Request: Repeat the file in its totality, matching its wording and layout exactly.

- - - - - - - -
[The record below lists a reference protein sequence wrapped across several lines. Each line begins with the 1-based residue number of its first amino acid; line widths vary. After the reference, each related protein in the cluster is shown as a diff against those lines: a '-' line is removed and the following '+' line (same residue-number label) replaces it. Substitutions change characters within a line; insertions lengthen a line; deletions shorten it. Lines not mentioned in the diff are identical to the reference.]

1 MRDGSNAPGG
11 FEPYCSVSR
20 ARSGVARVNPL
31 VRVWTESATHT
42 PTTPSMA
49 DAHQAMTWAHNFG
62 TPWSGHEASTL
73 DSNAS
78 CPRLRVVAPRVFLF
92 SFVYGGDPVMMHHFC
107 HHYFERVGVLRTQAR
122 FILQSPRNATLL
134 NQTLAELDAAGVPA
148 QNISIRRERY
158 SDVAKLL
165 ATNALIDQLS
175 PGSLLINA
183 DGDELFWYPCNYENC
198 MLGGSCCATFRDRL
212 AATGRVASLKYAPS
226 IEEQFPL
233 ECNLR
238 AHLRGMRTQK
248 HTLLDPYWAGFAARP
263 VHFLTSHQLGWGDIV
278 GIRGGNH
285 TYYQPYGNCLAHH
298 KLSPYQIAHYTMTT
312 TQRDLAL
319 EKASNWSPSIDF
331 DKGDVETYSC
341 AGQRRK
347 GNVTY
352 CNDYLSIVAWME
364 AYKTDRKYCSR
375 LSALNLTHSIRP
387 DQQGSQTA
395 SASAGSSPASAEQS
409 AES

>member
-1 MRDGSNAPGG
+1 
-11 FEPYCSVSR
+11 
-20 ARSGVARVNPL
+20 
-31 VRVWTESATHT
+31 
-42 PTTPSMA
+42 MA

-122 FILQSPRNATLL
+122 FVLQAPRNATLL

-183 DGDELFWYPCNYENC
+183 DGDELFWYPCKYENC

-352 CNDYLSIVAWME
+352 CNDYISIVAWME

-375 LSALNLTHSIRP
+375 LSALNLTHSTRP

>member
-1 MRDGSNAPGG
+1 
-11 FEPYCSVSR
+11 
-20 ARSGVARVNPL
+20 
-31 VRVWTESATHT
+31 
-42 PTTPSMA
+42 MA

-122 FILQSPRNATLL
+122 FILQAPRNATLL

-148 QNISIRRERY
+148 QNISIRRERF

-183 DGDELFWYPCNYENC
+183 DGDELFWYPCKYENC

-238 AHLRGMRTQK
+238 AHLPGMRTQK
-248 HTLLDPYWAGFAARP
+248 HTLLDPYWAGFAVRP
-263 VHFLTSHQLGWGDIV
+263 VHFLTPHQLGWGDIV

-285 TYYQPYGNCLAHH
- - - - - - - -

[The record below lists a reference protein sequence wrapped across several lines. Each line begins with the 1-based residue number of its first amino acid; line widths vary. After the reference, each related protein in the cluster is shown as a diff against those lines: a '-' line is removed and the following '+' line (same residue-number label) replaces it. Substitutions change characters within a line; insertions lengthen a line; deletions shorten it. Lines not mentioned in the diff are identical to the reference.]

1 MRDGSNAPGG
11 FEPYCSVSR
20 ARSGVARVNPL
31 VRVWTESATHT
42 PTTPSMA
49 DAHQAMTWAHNFG
62 TPWSGHEASTL
73 DSNAS
78 CPRLRVVAPRVFLF
92 SFVYGGDPVMMHHFC
107 HHYFERVGVLRTQAR
122 FILQSPRNATLL
134 NQTLAELDAAGVPA
148 QNISIRRERY
158 SDVAKLL
165 ATNALIDQLS
175 PGSLLINA
183 DGDELFWYPCNYENC
198 MLGGSCCATFRDRL
212 AATGRVASLKYAPS
226 IEEQFPL
233 ECNLR
238 AHLRGMRTQK
248 HTLLDPYWAGFAARP
263 VHFLTSHQLGWGDIV
278 GIRGGNH
285 TYYQPYGNCLAHH
298 KLSPYQIAHYTMTT
312 TQRDLAL
319 EKASNWSPSIDF
331 DKGDVETYSC
341 AGQRRK
347 GNVTY
352 CNDYLSIVAWME
364 AYKTDRKYCSR
375 LSALNLTHSIRP
387 DQQGSQTA
395 SASAGSSPASAEQS
409 AES

>member
-1 MRDGSNAPGG
+1 
-11 FEPYCSVSR
+11 
-20 ARSGVARVNPL
+20 
-31 VRVWTESATHT
+31 
-42 PTTPSMA
+42 MA

-122 FILQSPRNATLL
+122 FVLQAPRNATLL

-183 DGDELFWYPCNYENC
+183 DGDELFWYPCKYENC

-352 CNDYLSIVAWME
+352 CNDYISIVAWME

-375 LSALNLTHSIRP
+375 LSALNLTHSTRP

>member
-1 MRDGSNAPGG
+1 
-11 FEPYCSVSR
+11 
-20 ARSGVARVNPL
+20 
-31 VRVWTESATHT
+31 
-42 PTTPSMA
+42 MA

-122 FILQSPRNATLL
+122 FILQAPRNATLL

-148 QNISIRRERY
+148 QNISIRRERF

-183 DGDELFWYPCNYENC
+183 DGDELFWYPCKYENC

-238 AHLRGMRTQK
+238 AHLPGMRTQK
-248 HTLLDPYWAGFAARP
+248 HTLLDPYWAGFAVRP
-263 VHFLTSHQLGWGDIV
+263 VHFLTPHQLGWGDIV

-285 TYYQPYGNCLAHH